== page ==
terms of an increase in the interference peak factor: for large values of frequency separation (adjacent channel interference), for large values of interfering carrier bandwidth and for a large number of interfering carriers, the interference effect approaches that of an equal amount of white Gaussian noise.
Figure 8 [D06] = 15.5cm 606%
2.4.3 Numerical method with computer simulation
A computation method (numerical method with computer simulation) can be used to evaluate the performance of general PSK and QAM multi-state modulation schemes staggered, and non-staggered, in an environment of additive noise, interference and distortion, including modified constellation QAM schemes. Figure 14 shows the computation results of single interference for a 16-QAM system. The curves represent the results obtained from the computation method mentioned above. For purposes of comparison, the symbol + on the curves in Fig. 14 has been used to indicate the results obtained by using pure numerical computation of a series expansion technique. They are in good agreement with each other.
This method can also be used for analysis of the combined effects of interference and implementation distortion.
Figure 9 [D07] = 14.5 cm 567%
Figure 11 [D09] = 15 cm 586%
2.4.4 Bounds methods
In many practical situations where an exact statistical distribution of the various interferences is not available, a useful technique is to compute an upper bound on the probability of error. This method requires knowledge only of the carrier-to-noise ratio at the demodulator input, C/N, the peak-to-r.m.s. ratio of the interference and the ratio of the powers of the wanted signal and interference, C/I. It should be noted that the results apply to a theoretical system and take no account of practical system restraints; they may be substantially modified by the presence of jitter and other degradations encountered in practical systems.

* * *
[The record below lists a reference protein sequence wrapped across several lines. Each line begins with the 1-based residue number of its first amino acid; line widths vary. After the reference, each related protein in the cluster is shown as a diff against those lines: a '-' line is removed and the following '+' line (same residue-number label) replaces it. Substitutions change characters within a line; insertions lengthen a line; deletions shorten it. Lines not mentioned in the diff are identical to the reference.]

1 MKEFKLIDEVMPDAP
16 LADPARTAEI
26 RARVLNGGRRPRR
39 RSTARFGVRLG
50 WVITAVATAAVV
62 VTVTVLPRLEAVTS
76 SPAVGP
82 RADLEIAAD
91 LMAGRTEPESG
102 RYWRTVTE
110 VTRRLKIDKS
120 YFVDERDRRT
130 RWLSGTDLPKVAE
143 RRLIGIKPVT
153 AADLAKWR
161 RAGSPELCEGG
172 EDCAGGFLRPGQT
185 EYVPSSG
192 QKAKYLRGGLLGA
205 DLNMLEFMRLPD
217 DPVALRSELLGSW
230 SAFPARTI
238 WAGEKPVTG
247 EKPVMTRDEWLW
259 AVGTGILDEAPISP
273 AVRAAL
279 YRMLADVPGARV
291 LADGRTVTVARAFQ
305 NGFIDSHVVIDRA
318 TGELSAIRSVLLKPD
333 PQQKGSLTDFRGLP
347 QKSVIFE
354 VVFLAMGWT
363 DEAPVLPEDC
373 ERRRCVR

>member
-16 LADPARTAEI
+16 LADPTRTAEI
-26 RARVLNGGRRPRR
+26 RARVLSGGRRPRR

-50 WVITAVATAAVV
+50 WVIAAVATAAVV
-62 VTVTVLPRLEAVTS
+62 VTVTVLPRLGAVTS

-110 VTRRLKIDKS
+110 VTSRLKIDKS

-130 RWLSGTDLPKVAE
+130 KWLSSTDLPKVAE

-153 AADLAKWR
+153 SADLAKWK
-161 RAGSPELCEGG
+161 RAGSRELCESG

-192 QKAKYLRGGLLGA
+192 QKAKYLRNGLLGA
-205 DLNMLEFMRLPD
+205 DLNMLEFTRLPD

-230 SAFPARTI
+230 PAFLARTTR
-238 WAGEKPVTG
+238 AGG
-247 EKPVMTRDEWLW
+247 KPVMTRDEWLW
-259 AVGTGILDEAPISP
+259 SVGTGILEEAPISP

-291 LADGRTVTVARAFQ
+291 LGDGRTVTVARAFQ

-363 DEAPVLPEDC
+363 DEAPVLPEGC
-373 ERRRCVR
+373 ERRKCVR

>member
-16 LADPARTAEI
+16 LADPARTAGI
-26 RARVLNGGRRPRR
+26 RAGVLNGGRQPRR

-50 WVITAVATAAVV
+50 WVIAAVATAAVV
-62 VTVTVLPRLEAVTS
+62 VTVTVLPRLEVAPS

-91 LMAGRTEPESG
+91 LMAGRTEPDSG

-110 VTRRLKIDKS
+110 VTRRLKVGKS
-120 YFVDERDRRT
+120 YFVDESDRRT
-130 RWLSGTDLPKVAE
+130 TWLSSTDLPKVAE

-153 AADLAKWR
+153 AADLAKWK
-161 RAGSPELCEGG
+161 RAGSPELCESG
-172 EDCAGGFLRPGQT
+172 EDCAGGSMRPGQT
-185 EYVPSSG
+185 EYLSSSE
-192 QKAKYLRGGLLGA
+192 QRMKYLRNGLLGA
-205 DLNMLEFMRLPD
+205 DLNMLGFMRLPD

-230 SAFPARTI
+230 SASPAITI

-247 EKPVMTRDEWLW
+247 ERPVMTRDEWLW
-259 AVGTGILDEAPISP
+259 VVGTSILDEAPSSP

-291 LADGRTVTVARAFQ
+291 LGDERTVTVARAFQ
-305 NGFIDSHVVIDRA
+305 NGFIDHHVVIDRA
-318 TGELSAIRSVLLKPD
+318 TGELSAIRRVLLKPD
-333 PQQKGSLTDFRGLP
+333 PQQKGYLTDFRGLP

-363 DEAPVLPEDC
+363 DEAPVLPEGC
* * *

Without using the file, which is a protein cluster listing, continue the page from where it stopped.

Other studies provide results for various cases of practical interest, including the effect of frequency separation between the wanted and unwanted carriers.
Curves of combinations of C/N and C/I ratios that give rise to upper-bound bit-error probabilities of 10–3 and 10–7 are presented in Figs. 15 and 16 respectively. These curves apply to cases of single or multiple interferences. The parametric curves are presented as a function of the interference peak factor, PF:
R : peak value of the interference envelope
r : root mean square value of the interference envelope.
Figures 12 et 13 [D10] et [D11] = 16 cm 625%
An unfiltered angle-modulated signal has a value of:
PF = 0
Results identical with those for a single angle-modulated signal (FM, PM, CPSK, or DPSK) interfering with binary CPSK can be obtained directly from the PF = 0 curves of Figs. 15 and 16. The corresponding results for interference to ternary and quaternary CPSK can be obtained indirectly from the same curves through the use of the foregoing formulae.
The following general conclusions can be drawn by inspection of the figures:
– when the interfering signal power is equal to, or larger than, the thermal noise power, the effect of angle-modulation interference is considerably less than that of an equal amount of white Gaussian noise power;
– when the interfering signal power is small compared to the thermal noise power, the effect on error ratio can be estimated safely by assuming that the interfering signal is equivalent to Gaussian noise of equal power;